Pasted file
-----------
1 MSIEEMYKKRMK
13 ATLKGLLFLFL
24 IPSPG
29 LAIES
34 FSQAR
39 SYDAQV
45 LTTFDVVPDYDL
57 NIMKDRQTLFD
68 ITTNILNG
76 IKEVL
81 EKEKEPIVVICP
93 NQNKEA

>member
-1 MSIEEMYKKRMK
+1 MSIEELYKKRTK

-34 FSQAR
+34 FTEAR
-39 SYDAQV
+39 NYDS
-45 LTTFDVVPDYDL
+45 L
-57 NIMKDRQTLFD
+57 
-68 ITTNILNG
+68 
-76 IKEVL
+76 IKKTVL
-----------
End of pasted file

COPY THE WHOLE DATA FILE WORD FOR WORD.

1 MSIEEMYKKRMK
13 ATLKGLLFLFL
24 IPSPG
29 LAIES
34 FSQAR
39 SYDAQV
45 LTTFDVVPDYDL
57 NIMKDRQTLFD
68 ITTNILNG
76 IKEVL
81 EKEKEPIVVICP
93 NQNKEA

>member
-1 MSIEEMYKKRMK
+1 MSIEELYKKRTK

-34 FSQAR
+34 FTEAR
-39 SYDAQV
+39 NYDS
-45 LTTFDVVPDYDL
+45 L
-57 NIMKDRQTLFD
+57 
-68 ITTNILNG
+68 
-76 IKEVL
+76 IKKTVL